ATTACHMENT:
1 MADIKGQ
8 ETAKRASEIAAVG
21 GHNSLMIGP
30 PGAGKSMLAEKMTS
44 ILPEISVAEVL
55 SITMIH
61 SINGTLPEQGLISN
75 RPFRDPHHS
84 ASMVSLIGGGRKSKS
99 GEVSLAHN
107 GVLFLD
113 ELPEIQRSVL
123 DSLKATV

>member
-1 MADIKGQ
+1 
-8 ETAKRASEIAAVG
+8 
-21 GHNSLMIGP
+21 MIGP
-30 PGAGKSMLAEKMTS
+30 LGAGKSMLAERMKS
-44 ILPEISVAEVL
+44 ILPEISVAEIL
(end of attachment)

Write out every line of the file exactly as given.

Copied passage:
1 MADIKGQ
8 ETAKRASEIAAVG
21 GHNSLMIGP
30 PGAGKSMLAEKMTS
44 ILPEISVAEVL
55 SITMIH
61 SINGTLPEQGLISN
75 RPFRDPHHS
84 ASMVSLIGGGRKSKS
99 GEVSLAHN
107 GVLFLD
113 ELPEIQRSVL
123 DSLKATV

>member
-1 MADIKGQ
+1 
-8 ETAKRASEIAAVG
+8 
-21 GHNSLMIGP
+21 MIGP
-30 PGAGKSMLAEKMTS
+30 LGAGKSMLAERMKS
-44 ILPEISVAEVL
+44 ILPEISVAEIL